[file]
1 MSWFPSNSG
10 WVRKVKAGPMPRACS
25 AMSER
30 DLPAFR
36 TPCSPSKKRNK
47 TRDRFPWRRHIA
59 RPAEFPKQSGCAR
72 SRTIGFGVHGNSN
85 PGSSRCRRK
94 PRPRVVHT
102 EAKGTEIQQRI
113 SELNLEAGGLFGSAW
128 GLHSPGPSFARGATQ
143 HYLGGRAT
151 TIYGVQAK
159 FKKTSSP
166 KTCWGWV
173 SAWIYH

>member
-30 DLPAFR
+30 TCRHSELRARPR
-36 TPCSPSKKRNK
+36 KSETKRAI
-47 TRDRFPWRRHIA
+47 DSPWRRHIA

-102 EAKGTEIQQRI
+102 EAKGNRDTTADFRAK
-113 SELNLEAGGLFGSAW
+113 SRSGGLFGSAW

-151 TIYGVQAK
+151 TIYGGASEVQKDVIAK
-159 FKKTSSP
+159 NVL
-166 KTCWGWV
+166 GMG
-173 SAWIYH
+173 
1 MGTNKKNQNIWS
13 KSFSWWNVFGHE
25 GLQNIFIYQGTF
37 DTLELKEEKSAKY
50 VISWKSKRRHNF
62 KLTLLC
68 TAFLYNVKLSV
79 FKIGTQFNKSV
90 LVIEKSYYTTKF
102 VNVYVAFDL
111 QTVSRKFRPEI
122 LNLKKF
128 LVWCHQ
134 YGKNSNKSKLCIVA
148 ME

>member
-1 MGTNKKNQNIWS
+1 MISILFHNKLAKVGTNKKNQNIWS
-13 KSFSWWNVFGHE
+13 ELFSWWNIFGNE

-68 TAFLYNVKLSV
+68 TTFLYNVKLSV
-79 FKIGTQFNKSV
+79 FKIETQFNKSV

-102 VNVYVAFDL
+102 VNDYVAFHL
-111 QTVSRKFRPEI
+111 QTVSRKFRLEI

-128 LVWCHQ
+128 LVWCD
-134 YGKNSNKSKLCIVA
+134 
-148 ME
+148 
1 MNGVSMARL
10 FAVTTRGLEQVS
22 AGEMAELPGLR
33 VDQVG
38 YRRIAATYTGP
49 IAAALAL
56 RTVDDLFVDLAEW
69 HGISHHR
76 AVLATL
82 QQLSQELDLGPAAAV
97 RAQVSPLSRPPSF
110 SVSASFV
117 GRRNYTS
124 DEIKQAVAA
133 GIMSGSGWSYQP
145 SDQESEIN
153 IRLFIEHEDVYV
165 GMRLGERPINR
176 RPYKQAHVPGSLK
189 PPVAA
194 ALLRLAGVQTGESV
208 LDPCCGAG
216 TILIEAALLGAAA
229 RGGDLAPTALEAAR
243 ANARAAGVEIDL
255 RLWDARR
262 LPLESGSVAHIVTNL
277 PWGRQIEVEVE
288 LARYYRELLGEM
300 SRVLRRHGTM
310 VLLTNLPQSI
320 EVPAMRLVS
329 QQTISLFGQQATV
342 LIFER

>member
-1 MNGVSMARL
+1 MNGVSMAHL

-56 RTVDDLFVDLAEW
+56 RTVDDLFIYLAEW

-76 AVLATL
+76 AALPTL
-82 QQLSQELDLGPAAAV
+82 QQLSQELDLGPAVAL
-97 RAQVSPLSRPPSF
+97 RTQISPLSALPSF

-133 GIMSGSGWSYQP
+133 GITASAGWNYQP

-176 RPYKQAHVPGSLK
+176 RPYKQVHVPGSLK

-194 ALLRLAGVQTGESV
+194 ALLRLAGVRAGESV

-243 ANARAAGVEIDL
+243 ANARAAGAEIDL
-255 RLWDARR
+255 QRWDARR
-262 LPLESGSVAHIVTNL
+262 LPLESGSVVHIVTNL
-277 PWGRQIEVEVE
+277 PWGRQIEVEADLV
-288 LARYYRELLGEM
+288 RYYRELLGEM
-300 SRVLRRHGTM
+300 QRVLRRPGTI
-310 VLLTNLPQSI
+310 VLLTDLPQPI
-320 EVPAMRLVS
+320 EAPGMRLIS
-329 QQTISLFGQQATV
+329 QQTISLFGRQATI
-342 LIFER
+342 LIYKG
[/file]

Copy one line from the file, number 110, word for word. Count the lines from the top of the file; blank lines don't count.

+56 RTVDDLFIYLAEW